An economic assessment of tropical cyclone risk on offshore wind farms
Publikation: Forskning - peer review › Tidsskriftartikel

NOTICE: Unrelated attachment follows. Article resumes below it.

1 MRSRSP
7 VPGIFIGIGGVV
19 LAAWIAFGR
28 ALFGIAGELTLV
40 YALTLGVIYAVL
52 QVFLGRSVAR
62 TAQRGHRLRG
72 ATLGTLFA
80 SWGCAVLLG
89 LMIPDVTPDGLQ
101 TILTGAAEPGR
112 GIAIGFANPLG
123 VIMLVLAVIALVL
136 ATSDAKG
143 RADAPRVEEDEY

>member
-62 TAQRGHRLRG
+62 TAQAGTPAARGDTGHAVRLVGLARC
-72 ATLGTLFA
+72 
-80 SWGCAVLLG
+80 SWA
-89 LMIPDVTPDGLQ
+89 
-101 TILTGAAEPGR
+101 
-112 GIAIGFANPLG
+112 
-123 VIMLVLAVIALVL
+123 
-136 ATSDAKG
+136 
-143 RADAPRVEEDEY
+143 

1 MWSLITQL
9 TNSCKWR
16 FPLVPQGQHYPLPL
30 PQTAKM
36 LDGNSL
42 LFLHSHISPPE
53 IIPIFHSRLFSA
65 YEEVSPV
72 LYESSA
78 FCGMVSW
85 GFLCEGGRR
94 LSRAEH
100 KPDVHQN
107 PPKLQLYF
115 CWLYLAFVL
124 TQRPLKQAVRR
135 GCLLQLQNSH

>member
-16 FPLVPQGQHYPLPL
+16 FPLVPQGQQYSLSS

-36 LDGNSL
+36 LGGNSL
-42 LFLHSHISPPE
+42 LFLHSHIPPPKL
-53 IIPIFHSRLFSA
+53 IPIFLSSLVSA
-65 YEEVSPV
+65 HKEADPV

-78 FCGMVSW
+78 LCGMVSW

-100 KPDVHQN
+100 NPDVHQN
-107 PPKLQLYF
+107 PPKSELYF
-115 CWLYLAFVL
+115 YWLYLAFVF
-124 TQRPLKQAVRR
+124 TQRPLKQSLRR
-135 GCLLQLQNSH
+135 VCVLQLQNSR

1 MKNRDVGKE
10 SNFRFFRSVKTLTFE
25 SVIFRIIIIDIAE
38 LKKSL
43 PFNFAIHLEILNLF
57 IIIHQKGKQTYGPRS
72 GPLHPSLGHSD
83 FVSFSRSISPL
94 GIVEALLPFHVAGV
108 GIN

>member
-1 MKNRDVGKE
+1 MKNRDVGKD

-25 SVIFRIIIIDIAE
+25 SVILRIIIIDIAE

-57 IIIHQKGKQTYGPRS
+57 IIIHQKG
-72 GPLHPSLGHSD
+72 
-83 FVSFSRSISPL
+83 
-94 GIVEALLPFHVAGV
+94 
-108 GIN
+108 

Frequent tropical cyclones pose great risks and obstacles to the development of offshore wind farms in the coastal regions of China and other areas in the Pacific, where development of wind energy is gaining momentum. This paper aims to identify and evaluate the economic risks of tropical cyclones on offshore wind farms within the Economic Exclusive Zone (EEZ) of China and help improve decision-making for planners and investors. The risks of tropical cyclone impact in this paper are defined by the statistical extreme wind climate and the annual expected economic losses of offshore wind farms. A probabilistic tropical cyclone event model is applied to evaluate 20-year, 30-year, 50-year and 100-year recurrence of extreme wind speeds by geographical location. Combining a damage model derived from empirical loss data and an investment cost model within a Geographical Information System (GIS), the annual expected economic losses of offshore wind farms from tropical cyclones are evaluated and shown on a spatially continuous risk map. Results are given in terms of annual economic risks and damage losses based on occurrence of an average recurrence interval. Implications on identifying offshore wind potential and cost and setting design parameters for offshore wind turbines are then discussed. The impact of tropical cyclones on offshore wind farms likes a double-edged sword, which might be advantageous for some regions in terms of increasing full-loaded hours of turbines, but also disadvantageous for others due to its destructive effects. However, specific design standards and insurance of turbines would help reduce risks and economic losses of offshore wind farms in tropical cyclone-prone areas and expand exploitable locations for future offshore wind farms.